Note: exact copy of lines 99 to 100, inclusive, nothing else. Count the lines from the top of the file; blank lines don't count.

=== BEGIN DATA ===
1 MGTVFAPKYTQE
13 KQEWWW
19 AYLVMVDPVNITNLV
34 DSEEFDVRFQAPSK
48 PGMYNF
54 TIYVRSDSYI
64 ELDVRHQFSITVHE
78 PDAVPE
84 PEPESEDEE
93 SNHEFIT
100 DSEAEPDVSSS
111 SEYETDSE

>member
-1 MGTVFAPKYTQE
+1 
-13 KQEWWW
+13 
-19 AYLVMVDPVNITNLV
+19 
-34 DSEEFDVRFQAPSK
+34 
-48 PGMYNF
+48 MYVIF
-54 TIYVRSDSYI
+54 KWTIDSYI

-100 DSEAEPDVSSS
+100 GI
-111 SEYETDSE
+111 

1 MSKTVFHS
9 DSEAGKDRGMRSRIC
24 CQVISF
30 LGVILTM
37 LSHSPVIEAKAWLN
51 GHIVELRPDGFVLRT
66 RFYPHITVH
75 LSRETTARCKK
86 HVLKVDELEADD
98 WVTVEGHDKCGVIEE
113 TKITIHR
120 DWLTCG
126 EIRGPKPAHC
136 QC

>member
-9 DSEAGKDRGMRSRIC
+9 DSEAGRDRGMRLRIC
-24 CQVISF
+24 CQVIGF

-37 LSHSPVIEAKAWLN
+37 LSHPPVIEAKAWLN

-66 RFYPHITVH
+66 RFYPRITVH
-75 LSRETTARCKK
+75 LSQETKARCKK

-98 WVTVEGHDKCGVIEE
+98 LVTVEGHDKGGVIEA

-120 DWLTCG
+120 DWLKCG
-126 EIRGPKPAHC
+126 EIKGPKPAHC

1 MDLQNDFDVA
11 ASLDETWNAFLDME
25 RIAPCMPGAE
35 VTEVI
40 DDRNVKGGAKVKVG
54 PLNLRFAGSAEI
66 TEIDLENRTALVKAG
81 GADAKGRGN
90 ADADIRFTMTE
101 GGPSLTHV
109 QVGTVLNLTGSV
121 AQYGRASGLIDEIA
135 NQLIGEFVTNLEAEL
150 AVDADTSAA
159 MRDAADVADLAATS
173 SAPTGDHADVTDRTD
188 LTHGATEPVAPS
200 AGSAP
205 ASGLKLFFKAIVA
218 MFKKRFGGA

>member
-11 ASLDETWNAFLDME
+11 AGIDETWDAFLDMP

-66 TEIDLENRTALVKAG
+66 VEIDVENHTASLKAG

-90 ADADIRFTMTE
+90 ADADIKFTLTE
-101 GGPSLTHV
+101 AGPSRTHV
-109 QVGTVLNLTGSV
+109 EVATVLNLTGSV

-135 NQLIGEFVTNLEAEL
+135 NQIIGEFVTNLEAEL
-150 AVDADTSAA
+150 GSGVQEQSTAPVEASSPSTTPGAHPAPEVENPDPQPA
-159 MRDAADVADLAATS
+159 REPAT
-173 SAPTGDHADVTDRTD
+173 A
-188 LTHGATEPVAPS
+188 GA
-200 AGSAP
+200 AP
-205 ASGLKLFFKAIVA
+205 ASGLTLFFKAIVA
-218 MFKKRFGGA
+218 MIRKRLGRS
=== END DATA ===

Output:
+173 A
-188 LTHGATEPVAPS